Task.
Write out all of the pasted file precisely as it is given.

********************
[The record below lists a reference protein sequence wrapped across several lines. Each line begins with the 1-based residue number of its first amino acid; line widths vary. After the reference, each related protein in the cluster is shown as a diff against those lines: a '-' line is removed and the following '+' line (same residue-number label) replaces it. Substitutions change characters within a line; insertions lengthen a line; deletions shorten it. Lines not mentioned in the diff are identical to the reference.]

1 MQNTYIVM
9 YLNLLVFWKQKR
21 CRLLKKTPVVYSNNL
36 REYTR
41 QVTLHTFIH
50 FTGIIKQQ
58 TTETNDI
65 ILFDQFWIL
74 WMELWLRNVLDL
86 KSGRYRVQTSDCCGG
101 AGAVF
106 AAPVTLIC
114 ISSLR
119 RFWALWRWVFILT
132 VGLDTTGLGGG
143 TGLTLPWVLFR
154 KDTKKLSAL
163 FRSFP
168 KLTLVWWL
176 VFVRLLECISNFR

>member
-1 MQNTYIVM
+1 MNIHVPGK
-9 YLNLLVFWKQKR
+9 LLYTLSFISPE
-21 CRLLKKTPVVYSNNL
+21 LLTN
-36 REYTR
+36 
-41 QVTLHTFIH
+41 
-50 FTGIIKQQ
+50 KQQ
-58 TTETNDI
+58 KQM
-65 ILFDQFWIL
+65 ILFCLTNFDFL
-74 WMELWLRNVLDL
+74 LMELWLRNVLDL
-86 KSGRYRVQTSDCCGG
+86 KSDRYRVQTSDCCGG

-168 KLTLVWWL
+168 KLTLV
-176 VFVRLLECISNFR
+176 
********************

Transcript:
[The record below lists a reference protein sequence wrapped across several lines. Each line begins with the 1-based residue number of its first amino acid; line widths vary. After the reference, each related protein in the cluster is shown as a diff against those lines: a '-' line is removed and the following '+' line (same residue-number label) replaces it. Substitutions change characters within a line; insertions lengthen a line; deletions shorten it. Lines not mentioned in the diff are identical to the reference.]

1 MQNTYIVM
9 YLNLLVFWKQKR
21 CRLLKKTPVVYSNNL
36 REYTR
41 QVTLHTFIH
50 FTGIIKQQ
58 TTETNDI
65 ILFDQFWIL
74 WMELWLRNVLDL
86 KSGRYRVQTSDCCGG
101 AGAVF
106 AAPVTLIC
114 ISSLR
119 RFWALWRWVFILT
132 VGLDTTGLGGG
143 TGLTLPWVLFR
154 KDTKKLSAL
163 FRSFP
168 KLTLVWWL
176 VFVRLLECISNFR

>member
-1 MQNTYIVM
+1 MNIHVPGK
-9 YLNLLVFWKQKR
+9 LLYTLSFISPE
-21 CRLLKKTPVVYSNNL
+21 LLTN
-36 REYTR
+36 
-41 QVTLHTFIH
+41 
-50 FTGIIKQQ
+50 KQQ
-58 TTETNDI
+58 KQM
-65 ILFDQFWIL
+65 ILFCLTNFDFL
-74 WMELWLRNVLDL
+74 LMELWLRNVLDL
-86 KSGRYRVQTSDCCGG
+86 KSDRYRVQTSDCCGG

-168 KLTLVWWL
+168 KLTLV
-176 VFVRLLECISNFR
+176 